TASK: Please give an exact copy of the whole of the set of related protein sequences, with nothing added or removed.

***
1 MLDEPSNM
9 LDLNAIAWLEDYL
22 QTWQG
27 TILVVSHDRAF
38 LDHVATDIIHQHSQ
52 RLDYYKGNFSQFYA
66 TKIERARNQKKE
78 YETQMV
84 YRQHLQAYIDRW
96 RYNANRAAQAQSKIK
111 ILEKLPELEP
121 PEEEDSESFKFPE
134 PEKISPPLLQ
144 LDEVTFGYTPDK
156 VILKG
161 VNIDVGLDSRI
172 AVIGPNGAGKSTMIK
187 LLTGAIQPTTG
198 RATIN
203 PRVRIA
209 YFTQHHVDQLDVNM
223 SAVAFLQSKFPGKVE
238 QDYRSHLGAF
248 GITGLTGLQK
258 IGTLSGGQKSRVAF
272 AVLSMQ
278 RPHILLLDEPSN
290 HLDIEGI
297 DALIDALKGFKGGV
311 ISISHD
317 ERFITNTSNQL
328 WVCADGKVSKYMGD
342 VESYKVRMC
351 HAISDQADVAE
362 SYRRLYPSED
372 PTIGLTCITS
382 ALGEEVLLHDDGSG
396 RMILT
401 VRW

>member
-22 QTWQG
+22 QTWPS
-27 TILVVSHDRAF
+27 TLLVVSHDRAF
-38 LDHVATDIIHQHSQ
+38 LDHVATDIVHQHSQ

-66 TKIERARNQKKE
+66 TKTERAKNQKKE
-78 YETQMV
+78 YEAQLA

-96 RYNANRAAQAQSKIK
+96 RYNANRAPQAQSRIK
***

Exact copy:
1 MLDEPSNM
9 LDLNAIAWLEDYL
22 QTWQG
27 TILVVSHDRAF
38 LDHVATDIIHQHSQ
52 RLDYYKGNFSQFYA
66 TKIERARNQKKE
78 YETQMV
84 YRQHLQAYIDRW
96 RYNANRAAQAQSKIK
111 ILEKLPELEP
121 PEEEDSESFKFPE
134 PEKISPPLLQ
144 LDEVTFGYTPDK
156 VILKG
161 VNIDVGLDSRI
172 AVIGPNGAGKSTMIK
187 LLTGAIQPTTG
198 RATIN
203 PRVRIA
209 YFTQHHVDQLDVNM
223 SAVAFLQSKFPGKVE
238 QDYRSHLGAF
248 GITGLTGLQK
258 IGTLSGGQKSRVAF
272 AVLSMQ
278 RPHILLLDEPSN
290 HLDIEGI
297 DALIDALKGFKGGV
311 ISISHD
317 ERFITNTSNQL
328 WVCADGKVSKYMGD
342 VESYKVRMC
351 HAISDQADVAE
362 SYRRLYPSED
372 PTIGLTCITS
382 ALGEEVLLHDDGSG
396 RMILT
401 VRW

>member
-22 QTWQG
+22 QTWPS
-27 TILVVSHDRAF
+27 TLLVVSHDRAF
-38 LDHVATDIIHQHSQ
+38 LDHVATDIVHQHSQ

-66 TKIERARNQKKE
+66 TKTERAKNQKKE
-78 YETQMV
+78 YEAQLA

-96 RYNANRAAQAQSKIK
+96 RYNANRAPQAQSRIK